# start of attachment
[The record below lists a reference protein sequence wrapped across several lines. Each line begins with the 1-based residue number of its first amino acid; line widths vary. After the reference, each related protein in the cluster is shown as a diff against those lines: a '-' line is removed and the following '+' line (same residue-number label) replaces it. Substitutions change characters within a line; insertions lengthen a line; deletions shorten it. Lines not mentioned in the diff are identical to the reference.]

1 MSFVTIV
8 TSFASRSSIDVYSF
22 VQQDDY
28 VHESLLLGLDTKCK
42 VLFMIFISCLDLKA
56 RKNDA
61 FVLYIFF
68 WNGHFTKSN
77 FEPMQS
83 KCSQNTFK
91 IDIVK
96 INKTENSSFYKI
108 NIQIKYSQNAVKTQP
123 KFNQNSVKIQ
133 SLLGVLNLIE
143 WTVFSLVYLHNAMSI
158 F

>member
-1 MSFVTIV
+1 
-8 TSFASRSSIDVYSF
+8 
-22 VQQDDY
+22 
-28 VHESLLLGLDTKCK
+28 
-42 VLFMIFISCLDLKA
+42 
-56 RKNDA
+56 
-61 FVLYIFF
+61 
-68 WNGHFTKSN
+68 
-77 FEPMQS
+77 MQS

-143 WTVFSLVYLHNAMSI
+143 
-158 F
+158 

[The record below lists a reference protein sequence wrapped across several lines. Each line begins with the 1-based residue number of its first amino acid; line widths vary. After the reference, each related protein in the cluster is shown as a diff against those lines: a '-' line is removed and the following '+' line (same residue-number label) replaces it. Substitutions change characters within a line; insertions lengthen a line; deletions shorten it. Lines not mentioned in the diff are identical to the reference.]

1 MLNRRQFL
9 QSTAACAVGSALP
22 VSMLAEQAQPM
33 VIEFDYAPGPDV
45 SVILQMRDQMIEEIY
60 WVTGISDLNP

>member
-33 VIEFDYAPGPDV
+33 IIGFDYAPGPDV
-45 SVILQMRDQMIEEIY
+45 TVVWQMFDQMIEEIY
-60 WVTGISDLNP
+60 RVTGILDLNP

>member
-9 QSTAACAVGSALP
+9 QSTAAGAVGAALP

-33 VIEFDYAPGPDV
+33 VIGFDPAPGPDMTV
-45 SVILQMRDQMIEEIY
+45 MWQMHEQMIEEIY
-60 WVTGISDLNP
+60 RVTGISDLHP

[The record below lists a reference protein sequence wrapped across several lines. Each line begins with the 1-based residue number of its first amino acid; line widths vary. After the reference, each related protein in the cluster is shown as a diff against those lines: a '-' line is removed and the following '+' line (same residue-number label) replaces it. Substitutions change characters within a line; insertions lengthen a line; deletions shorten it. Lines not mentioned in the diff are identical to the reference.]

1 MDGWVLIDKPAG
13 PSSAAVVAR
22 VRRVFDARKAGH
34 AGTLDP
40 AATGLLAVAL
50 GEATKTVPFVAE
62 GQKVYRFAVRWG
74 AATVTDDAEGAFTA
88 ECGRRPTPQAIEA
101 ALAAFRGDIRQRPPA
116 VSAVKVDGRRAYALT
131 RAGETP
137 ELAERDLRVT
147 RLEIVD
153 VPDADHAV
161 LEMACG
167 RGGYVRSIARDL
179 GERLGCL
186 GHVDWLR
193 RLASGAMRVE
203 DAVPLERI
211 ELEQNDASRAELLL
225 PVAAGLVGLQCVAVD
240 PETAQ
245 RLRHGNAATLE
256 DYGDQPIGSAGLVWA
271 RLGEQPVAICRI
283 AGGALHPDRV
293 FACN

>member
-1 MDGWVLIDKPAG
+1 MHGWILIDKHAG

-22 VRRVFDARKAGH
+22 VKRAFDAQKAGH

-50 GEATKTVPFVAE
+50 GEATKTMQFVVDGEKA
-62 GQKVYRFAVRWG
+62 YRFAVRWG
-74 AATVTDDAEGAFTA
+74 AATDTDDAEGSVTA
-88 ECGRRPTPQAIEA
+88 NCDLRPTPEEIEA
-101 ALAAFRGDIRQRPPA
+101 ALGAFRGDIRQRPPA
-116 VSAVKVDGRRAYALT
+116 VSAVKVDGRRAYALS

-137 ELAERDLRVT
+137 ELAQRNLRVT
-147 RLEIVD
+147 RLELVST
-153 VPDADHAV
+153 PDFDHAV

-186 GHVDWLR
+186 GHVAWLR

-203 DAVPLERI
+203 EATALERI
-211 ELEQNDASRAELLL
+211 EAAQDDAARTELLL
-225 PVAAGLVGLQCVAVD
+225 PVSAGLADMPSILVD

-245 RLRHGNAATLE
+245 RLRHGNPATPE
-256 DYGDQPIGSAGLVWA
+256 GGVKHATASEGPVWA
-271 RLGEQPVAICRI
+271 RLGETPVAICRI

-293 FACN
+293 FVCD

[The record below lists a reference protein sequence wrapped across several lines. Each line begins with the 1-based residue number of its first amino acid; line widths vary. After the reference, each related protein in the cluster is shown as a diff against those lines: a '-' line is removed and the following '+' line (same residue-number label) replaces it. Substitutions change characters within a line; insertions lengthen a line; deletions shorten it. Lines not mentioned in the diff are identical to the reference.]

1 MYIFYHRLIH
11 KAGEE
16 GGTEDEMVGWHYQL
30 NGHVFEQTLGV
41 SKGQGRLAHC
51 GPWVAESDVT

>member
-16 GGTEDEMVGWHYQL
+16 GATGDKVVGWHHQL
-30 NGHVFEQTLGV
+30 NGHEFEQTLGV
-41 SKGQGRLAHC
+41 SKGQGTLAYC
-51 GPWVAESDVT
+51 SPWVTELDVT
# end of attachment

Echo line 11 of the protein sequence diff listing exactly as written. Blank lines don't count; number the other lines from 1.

83 KCSQNTFK